The central-eastern Cuban province of Ciego de Avila plays a major role in the Caribbean Island's tourist sector, as it offers excellent options for those interested in the country's beaches, nature, culture and history.
It is in this region that Jardines del Rey (King's Gardens), considered the fastest growing tourist destination in Cuba, is located.
According to legend, due to the exuberant vegetation on Cayo Coco, Cayo Guillermo and Paredón Grande, Conquistador Diego Velázquez named the region after Spanish King Ferdinand the Catholic.
Cayo Coco is the fourth largest islet in the Cuban archipelago, covering an area of 370 square kilometers, and offers 22 kilometers of excellent beaches, which are complemented by thick vegetation of mangrove and coconut trees.
Large colonies of flamingoes and other migratory birds nest in the above-mentioned islets, so the preservation of the natural environment has been a top priority when carrying out tourist infrastructure projects in the region.
The proximity to a 400-kilometer coral reef, considered the second largest in the world after the one in Australia, according to experts, is a special attraction for diving enthusiasts, who can enjoy warm crystal-clear waters in Jardines del Rey.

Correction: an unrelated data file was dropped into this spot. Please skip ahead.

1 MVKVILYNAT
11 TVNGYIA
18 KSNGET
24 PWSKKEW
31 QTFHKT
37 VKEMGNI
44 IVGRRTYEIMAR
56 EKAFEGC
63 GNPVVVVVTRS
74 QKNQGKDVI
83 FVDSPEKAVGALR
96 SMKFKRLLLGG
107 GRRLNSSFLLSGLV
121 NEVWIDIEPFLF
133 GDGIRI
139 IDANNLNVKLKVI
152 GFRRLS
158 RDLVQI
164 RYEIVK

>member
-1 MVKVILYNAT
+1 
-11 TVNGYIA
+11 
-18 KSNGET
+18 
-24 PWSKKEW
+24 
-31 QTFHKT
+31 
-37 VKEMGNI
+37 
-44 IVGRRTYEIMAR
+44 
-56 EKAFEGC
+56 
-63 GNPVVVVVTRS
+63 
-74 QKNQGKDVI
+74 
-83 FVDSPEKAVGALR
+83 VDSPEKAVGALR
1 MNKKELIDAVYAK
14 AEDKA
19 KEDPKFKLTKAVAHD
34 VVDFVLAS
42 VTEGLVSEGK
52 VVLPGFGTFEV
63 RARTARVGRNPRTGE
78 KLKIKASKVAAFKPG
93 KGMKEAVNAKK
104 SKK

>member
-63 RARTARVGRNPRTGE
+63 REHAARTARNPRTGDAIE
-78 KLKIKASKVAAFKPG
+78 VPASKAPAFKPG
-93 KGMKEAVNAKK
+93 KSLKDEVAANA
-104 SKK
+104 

Ciego de Avila also has many places of interest for thousands of foreign vacationers who visit the province every year.
One of those sites is the so-called Júcaro-Moron Defensive Belt, considered one of the major military monuments in the Caribbean region and the largest Spanish fortification in Cuba and Latin America in the 19th century.
It was built in 1871 and 1872 to stop the Cuban Liberation Army from moving westwards, thus preventing the war from spreading to that region.
The 68-kilometer defensive belt – which runs from the north to the south coast of Ciego de Avila – was a singular defensive project that consisted of several facilities and structures to ensure the rapid deployment of the Spanish troops.
Among the province's cultural treasures in the Principal Theater, which was inaugurated in 1927 and is considered to have one of the best acoustics in Cuba, according to experts.
Ciego de Avila's cultural wealth also includes the Church of San Eugenio de la Palma, the patron saint of the provincial capital, the House of Culture, the Art Gallery, the traditions in the Jamaica neighborhood, in Baraguá, the festivities in Majagua, and the "parrandas" (carnivals) in Chambas and Punta Alegre.
Few rivers run through the province, including the Caonao, which is 133 kilometers long and is the natural border between Ciego de Avila and Camagüey in the northeast, and the Jatibonico del Norte, which marks the northwestern border with Sancti Spiritus.
Ciego de Avila holds major reservoirs like the lagoons La Redonda (4.5 square kilometers), which is an excellent place for trout fishing, and La Leche (67 square kilometers), whose name, which means "milk" in Spanish, comes from the peculiar color of its water, due to the sedimentation of calcium sulfate on the bottom.